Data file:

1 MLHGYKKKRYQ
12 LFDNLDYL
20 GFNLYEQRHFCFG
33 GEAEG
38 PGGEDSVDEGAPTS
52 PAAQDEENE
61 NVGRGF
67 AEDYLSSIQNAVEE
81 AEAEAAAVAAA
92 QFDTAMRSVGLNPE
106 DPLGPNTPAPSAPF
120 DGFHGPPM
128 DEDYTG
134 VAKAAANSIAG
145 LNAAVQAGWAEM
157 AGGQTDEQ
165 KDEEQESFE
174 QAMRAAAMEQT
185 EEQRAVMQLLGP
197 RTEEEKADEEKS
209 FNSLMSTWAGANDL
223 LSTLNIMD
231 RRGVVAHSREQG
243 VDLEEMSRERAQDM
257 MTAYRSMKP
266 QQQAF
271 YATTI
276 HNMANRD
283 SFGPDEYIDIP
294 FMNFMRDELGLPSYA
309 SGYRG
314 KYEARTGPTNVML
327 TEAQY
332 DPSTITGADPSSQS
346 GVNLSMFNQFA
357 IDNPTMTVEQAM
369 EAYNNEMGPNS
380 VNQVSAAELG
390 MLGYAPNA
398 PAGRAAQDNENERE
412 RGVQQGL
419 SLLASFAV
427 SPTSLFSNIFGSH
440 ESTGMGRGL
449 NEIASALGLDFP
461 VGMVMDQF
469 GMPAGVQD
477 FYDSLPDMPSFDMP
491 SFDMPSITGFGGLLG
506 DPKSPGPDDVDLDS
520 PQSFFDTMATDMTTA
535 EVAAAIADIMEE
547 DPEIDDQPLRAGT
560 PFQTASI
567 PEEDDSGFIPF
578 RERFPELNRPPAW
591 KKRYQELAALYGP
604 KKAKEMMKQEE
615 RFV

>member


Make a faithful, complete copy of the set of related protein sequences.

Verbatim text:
1 MLHGYKKKRYQ
12 LFDNLDYL
20 GFNLYEQRHFCFG
33 GEAEG
38 PGGEDSVDEGAPTS
52 PAAQDEENE
61 NVGRGF
67 AEDYLSSIQNAVEE
81 AEAEAAAVAAA
92 QFDTAMRSVGLNPE
106 DPLGPNTPAPSAPF
120 DGFHGPPM
128 DEDYTG
134 VAKAAANSIAG
145 LNAAVQAGWAEM
157 AGGQTDEQ
165 KDEEQESFE
174 QAMRAAAMEQT
185 EEQRAVMQLLGP
197 RTEEEKADEEKS
209 FNSLMSTWAGANDL
223 LSTLNIMD
231 RRGVVAHSREQG
243 VDLEEMSRERAQDM
257 MTAYRSMKP
266 QQQAF
271 YATTI
276 HNMANRD
283 SFGPDEYIDIP
294 FMNFMRDELGLPSYA
309 SGYRG
314 KYEARTGPTNVML
327 TEAQY
332 DPSTITGADPSSQS
346 GVNLSMFNQFA
357 IDNPTMTVEQAM
369 EAYNNEMGPNS
380 VNQVSAAELG
390 MLGYAPNA
398 PAGRAAQDNENERE
412 RGVQQGL
419 SLLASFAV
427 SPTSLFSNIFGSH
440 ESTGMGRGL
449 NEIASALGLDFP
461 VGMVMDQF
469 GMPAGVQD
477 FYDSLPDMPSFDMP
491 SFDMPSITGFGGLLG
506 DPKSPGPDDVDLDS
520 PQSFFDTMATDMTTA
535 EVAAAIADIMEE
547 DPEIDDQPLRAGT
560 PFQTASI
567 PEEDDSGFIPF
578 RERFPELNRPPAW
591 KKRYQELAALYGP
604 KKAKEMMKQEE
615 RFV

>member